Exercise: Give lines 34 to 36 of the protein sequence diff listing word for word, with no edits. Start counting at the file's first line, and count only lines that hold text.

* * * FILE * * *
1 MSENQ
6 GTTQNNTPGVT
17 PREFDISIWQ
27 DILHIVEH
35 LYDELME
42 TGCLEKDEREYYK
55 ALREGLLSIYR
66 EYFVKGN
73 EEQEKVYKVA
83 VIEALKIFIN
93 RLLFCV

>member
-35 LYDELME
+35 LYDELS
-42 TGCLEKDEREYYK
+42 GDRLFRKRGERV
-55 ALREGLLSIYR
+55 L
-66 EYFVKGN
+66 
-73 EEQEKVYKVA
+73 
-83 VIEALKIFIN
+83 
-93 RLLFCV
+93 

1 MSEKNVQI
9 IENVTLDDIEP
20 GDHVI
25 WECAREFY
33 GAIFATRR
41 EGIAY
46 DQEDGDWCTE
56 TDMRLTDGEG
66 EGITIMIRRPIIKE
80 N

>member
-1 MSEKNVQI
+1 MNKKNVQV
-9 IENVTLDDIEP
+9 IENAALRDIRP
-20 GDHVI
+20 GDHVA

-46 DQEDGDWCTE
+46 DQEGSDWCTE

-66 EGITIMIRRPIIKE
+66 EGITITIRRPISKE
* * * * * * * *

56 TDMRLTDGEG
66 EGITIMIRRPIIKE
80 N